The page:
Thursday, December 29, 2011

Indonesian kitchen: Nutmeg in your pot

Whohas never heard of nutmeg?

Merchants and adventurers sailing from the western hemisphere and seekingfortunes in the East once considered this spice one of the top commodities nextto cloves.

But where does nutmeg actually come from? According to history books, theregion of Maluku and the small island of Banda are places where the nutmegtrade began in times gone by.

People in the region regard the nutmeg tree and its fruit as one of the mostbeautiful and useful plants around. On opening the fruit, we can see thenet-shaped fuli (mace), which has a blazing deep red-orange color. This notonly serves as a flavor enhancer but can also be used as a very attractivedecoration for dark-colored dishes such as semur (stew), which is usuallyprepared with the addition of sweet soy sauce.

Many different stews in Indonesian cuisine have a pinch of nutmeg or some macein them to enhance the flavor. In fact, most Indonesian stews are of westernculinary influence, such as semur, the name of which is derived from the wordschmoren from the German word meaning "braising".

The Germans must have introduced their schmoren technique to the region viamissionaries spreading Christianity in the area, or who went to the Netherlandsand taught locals there how to make the German dish schmorbraten. From theNetherlands, the Dutch then took this dish to the Dutch East Indies(Indonesia).

Anyway, semur is now a well known dish in Indonesia, and some regions havespecific regional varieties of it. In many cases, semur is flavored with apinch of nutmeg. In most cases, semur varieties are made with a spice pastecomprising shallots, garlic, pepper, sweet soy sauce and a pinch of nutmeg.

These ingredients are stir fried until they become aromatic.

After preparing these basic ground spices and soy sauce, the dish is easy tomake. With its main ingredients ready it can be made in less than half an hour.The classic semur dish uses beef or chicken. And for those who like toexperiment, semur can be prepared with tofu or vegetables such as eggplant(aubergine).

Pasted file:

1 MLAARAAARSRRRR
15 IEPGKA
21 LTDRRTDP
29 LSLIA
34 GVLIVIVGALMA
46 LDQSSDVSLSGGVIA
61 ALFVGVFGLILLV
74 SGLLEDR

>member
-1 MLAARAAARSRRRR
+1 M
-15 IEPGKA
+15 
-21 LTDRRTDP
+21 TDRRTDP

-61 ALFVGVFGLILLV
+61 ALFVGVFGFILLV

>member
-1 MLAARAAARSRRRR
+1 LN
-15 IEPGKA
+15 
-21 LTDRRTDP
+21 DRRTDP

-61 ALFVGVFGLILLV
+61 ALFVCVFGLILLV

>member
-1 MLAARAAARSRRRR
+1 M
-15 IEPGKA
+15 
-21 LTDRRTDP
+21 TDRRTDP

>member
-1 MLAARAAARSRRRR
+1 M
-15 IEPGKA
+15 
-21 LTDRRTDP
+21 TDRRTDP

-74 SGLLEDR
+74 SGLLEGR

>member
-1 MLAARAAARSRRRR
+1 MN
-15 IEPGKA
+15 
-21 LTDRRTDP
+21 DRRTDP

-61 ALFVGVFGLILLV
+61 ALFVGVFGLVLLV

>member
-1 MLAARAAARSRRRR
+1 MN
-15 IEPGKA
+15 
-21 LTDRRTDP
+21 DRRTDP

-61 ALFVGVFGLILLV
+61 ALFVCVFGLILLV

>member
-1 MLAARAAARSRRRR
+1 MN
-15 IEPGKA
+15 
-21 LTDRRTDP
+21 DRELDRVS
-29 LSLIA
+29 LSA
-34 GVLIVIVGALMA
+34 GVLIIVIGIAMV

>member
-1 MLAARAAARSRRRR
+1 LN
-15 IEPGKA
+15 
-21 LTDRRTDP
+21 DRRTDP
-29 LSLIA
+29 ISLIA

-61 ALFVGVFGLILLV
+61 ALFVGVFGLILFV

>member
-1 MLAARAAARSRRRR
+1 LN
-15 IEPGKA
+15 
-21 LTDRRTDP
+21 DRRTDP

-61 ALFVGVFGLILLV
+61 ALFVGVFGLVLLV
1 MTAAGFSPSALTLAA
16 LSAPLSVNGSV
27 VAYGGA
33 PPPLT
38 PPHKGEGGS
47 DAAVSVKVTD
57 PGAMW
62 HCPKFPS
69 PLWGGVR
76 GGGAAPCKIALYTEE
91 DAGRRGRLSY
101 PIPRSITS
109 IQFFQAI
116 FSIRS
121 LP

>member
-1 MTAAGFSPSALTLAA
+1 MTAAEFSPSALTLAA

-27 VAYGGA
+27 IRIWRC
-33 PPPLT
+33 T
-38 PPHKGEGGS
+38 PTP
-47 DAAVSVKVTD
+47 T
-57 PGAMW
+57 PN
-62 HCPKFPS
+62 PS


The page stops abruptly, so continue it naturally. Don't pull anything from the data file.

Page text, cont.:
Semur Betawi from Jakarta (made with beef or buffalo meat) is one of the morefamous examples, using shallots, garlic, ground nutmeg, ground cinnamon, groundpepper (black or white), ground cloves and semi-sweet soy sauce.

Whereas Semur Jawa from Central Java omits the cinnamon and only uses shallots,garlic, nutmeg, ground pepper, and whole cloves. The Semur Medan meanwhile,uses shallots, garlic, finely sliced red chili, ground pepper and nutmegwithout cinnamon and cloves - and for the soy sauce, a semi-sweet, rather saltyvariety is used.

Want to taste an excellent semur dish made with mace? According to many peoplethe Manado-style Smor Ikang (braised fish) has a very interesting spice mix.

Cut 500g clean freshwater fish into 2. Coat with 1 tsp salt. Cut 500g peeledpotatoes into serving pieces. Fry the potato and fish alternately in 300mlcooking oil until done and brownish. Drain. Grind 4 shallots, 3 cloves garlicand 15g ginger. Stir fry in 2 tablespoons of cooking oil until aromatic. Add 3whole mace, 5 whole cloves, and pour in 300 ml water. Let it come to the boil.Add 3 tablespoons of sweet soy sauce and 2 sliced tomatoes. Season with 1 tspsalt (or to taste), 1/2 tsp ground pepper, and a pinch of granulated sugar. Letcome to the boil again. Just before removing the mixture from flame, add friedfish, fried potato and 50 g soaked glass noodles. Serves 4.

In many places, the fruit flesh is sweetened and called Manisan Pala. For thosehaving a taste of the preserved fruit flesh for the first time a rather tangytaste will be obvious. Some people suggest not to eat Manisan Pala too muchbecause it is addictive. It can also apparently induce drowsiness and if eatenin excess can have the same fatal result as an overdose of sleeping pills. Butnevertheless it is a very popular snack.

Bogor with its cool, rainy climate is one of Indonesia's most famous places forManisan Pala, where it is sold wet and dry. If you want to see what nutmeglooks like fresh, go to Bogor where you'll find nutmeg galore at thetraditional wet markets. If you feel inspired you could even check out Bogorplant sellers who sell nutmeg trees from 30cm high - perfect in an earthenwarepot to complement the sunny side of your terrace.

Nutmeg trees are also wonderful male and female trees. A male tree is able tofertilize ten to twenty female trees and they are called therefore "theharem" tree (a term coined by French botanist Nicolas Cere). And accordingto A Taste of India, (by Mary S. Atwood) the Shah of Persia, Sultan Husain1711, declared himself "The Sun of Glory and the nutmeg of Delight".

No comments:

Post a Comment